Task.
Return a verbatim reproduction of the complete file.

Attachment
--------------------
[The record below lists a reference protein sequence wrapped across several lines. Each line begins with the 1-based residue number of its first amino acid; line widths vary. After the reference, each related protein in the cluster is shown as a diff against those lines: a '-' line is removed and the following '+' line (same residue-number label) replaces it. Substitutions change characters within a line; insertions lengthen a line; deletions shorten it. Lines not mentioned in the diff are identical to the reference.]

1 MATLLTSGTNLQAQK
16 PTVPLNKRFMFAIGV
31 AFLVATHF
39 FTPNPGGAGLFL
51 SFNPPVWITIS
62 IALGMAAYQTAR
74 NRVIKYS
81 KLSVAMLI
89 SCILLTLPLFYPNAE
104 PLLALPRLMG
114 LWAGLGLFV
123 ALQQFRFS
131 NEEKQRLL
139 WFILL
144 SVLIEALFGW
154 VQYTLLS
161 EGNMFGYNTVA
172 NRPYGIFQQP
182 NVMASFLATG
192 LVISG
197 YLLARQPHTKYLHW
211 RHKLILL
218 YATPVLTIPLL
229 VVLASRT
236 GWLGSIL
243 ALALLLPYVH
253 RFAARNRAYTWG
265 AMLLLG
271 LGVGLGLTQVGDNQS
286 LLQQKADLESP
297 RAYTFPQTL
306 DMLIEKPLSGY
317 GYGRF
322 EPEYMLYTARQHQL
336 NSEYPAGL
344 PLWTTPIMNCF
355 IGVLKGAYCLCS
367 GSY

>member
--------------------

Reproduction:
[The record below lists a reference protein sequence wrapped across several lines. Each line begins with the 1-based residue number of its first amino acid; line widths vary. After the reference, each related protein in the cluster is shown as a diff against those lines: a '-' line is removed and the following '+' line (same residue-number label) replaces it. Substitutions change characters within a line; insertions lengthen a line; deletions shorten it. Lines not mentioned in the diff are identical to the reference.]

1 MATLLTSGTNLQAQK
16 PTVPLNKRFMFAIGV
31 AFLVATHF
39 FTPNPGGAGLFL
51 SFNPPVWITIS
62 IALGMAAYQTAR
74 NRVIKYS
81 KLSVAMLI
89 SCILLTLPLFYPNAE
104 PLLALPRLMG
114 LWAGLGLFV
123 ALQQFRFS
131 NEEKQRLL
139 WFILL
144 SVLIEALFGW
154 VQYTLLS
161 EGNMFGYNTVA
172 NRPYGIFQQP
182 NVMASFLATG
192 LVISG
197 YLLARQPHTKYLHW
211 RHKLILL
218 YATPVLTIPLL
229 VVLASRT
236 GWLGSIL
243 ALALLLPYVH
253 RFAARNRAYTWG
265 AMLLLG
271 LGVGLGLTQVGDNQS
286 LLQQKADLESP
297 RAYTFPQTL
306 DMLIEKPLSGY
317 GYGRF
322 EPEYMLYTARQHQL
336 NSEYPAGL
344 PLWTTPIMNCF
355 IGVLKGAYCLCS
367 GSY

>member